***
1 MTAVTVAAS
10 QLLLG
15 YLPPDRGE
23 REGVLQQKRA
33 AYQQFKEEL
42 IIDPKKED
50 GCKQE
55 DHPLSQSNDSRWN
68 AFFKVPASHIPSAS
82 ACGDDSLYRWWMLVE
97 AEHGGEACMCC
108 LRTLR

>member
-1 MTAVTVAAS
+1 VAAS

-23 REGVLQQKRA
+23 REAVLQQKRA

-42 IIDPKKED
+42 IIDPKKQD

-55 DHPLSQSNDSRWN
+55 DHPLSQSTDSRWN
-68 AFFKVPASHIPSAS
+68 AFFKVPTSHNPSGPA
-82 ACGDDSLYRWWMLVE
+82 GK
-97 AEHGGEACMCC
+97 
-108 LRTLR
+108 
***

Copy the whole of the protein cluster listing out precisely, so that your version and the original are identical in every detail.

1 MTAVTVAAS
10 QLLLG
15 YLPPDRGE
23 REGVLQQKRA
33 AYQQFKEEL
42 IIDPKKED
50 GCKQE
55 DHPLSQSNDSRWN
68 AFFKVPASHIPSAS
82 ACGDDSLYRWWMLVE
97 AEHGGEACMCC
108 LRTLR

>member
-1 MTAVTVAAS
+1 VAAS

-23 REGVLQQKRA
+23 REAVLQQKRA

-42 IIDPKKED
+42 IIDPKKQD

-55 DHPLSQSNDSRWN
+55 DHPLSQSTDSRWN
-68 AFFKVPASHIPSAS
+68 AFFKVPTSHNPSGPA
-82 ACGDDSLYRWWMLVE
+82 GK
-97 AEHGGEACMCC
+97 
-108 LRTLR
+108 